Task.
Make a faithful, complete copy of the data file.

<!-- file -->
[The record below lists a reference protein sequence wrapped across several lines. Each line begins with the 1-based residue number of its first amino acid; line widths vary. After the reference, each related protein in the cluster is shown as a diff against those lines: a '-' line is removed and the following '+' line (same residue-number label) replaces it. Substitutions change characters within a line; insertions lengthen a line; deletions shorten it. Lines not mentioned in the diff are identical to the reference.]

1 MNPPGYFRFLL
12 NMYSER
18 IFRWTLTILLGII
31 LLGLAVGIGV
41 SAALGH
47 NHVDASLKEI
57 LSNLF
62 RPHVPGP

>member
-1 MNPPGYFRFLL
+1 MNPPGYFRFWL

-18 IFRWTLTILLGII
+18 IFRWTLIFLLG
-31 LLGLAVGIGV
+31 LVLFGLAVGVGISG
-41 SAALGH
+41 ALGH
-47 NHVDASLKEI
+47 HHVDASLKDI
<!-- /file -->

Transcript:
[The record below lists a reference protein sequence wrapped across several lines. Each line begins with the 1-based residue number of its first amino acid; line widths vary. After the reference, each related protein in the cluster is shown as a diff against those lines: a '-' line is removed and the following '+' line (same residue-number label) replaces it. Substitutions change characters within a line; insertions lengthen a line; deletions shorten it. Lines not mentioned in the diff are identical to the reference.]

1 MNPPGYFRFLL
12 NMYSER
18 IFRWTLTILLGII
31 LLGLAVGIGV
41 SAALGH
47 NHVDASLKEI
57 LSNLF
62 RPHVPGP

>member
-1 MNPPGYFRFLL
+1 MNPPGYFRFWL

-18 IFRWTLTILLGII
+18 IFRWTLIFLLG
-31 LLGLAVGIGV
+31 LVLFGLAVGVGISG
-41 SAALGH
+41 ALGH
-47 NHVDASLKEI
+47 HHVDASLKDI